THE AGING BOOM
As the 20th century draws to a close, an aging population is changing the face of the United States.
At the time of the American Revolution (1775-1783), colonists could expect to live to age 35, and only 2 percent of the population attained the age of 65 or older. In 1900 the life expectancy for most Americans was 47. By 1998 the average life expectancy at birth had jumped to 76, and a full 80 percent of all deaths occurred after age 65. When the post-World War II generation of Americans—those born between 1946 and 1964 and commonly known as the baby boomers—reach the age of 65, they will make up 20 percent of the population. Barring a calamitous epidemic or war, the percentage of persons over 65 will continue to be over 20 percent in the generations that follow.
The phenomenon is not confined to the United States. At the beginning of the 20th century, only 1 percent of the world's population lived past the age of 65. By 2050 it is likely that 1 in 5 people in the developed nations of Western Europe, North America, and Japan, and more than 15 percent of the population in many developing nations will be 65 and older. In the near future, 2 out of every 6 persons over 65 will live in India or China. Other nations with huge populations of older people will include Russia, Indonesia, and Brazil.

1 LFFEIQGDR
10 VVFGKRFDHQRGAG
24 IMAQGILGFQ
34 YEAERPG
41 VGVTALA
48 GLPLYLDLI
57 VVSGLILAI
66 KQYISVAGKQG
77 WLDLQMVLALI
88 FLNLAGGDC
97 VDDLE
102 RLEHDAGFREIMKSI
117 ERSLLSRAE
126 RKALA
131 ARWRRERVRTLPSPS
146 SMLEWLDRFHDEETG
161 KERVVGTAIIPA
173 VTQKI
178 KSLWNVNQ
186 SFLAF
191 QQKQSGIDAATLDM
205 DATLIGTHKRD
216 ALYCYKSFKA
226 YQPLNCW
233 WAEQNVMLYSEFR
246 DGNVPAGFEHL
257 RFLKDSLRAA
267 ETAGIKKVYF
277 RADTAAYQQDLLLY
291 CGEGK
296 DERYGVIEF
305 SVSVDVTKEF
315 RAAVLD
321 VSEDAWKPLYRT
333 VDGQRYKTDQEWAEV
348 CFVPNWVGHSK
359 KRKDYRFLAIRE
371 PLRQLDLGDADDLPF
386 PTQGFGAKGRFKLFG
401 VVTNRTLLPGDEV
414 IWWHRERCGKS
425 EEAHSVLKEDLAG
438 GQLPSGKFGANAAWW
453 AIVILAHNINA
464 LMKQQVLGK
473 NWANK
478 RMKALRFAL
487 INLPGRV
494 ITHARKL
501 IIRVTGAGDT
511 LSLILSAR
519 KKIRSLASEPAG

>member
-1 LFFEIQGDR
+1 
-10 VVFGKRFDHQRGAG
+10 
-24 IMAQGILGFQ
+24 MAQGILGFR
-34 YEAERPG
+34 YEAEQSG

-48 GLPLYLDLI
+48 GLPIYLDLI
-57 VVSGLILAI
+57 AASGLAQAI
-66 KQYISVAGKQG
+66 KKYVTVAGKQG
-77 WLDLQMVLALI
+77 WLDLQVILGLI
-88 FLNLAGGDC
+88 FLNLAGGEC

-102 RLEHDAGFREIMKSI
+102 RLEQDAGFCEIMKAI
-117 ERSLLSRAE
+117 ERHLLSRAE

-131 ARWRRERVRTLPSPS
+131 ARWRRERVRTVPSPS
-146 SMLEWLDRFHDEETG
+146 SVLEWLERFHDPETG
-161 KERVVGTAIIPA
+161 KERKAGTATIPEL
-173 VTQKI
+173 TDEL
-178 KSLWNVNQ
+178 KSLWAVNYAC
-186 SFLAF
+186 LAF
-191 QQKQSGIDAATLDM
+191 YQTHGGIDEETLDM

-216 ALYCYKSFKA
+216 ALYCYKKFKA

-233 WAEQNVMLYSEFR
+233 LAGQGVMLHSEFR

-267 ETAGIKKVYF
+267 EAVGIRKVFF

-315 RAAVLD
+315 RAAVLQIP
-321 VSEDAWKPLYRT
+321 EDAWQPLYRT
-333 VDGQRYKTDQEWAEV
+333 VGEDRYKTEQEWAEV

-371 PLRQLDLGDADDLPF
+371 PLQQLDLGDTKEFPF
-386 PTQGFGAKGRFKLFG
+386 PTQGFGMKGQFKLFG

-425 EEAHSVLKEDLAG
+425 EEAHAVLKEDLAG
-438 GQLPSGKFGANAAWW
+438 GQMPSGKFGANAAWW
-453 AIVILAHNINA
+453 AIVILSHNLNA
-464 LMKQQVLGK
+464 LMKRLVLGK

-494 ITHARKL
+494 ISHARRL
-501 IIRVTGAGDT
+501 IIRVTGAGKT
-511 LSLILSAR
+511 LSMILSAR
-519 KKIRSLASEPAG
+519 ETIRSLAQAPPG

There are many reasons for this trend. Improvements in medical care and advances in nutrition have contributed to improvements in life expectancy. Eventually scientists may find ways to slow the aging process itself.
The rise in the number of older persons has created enormous challenges as well as great opportunities. As this trend continues, the United States will have to make vital policy decisions based on realistic projections of society's changing needs. How will a large retired population living on social security benefits and needing medical care impact the economic fortunes of the World? Will older people sap needed resources away from younger generations? Will the differing needs of older and younger people lead to intergenerational conflict? These are among the questions raised by the phenomenon some experts call the “new longevity.”
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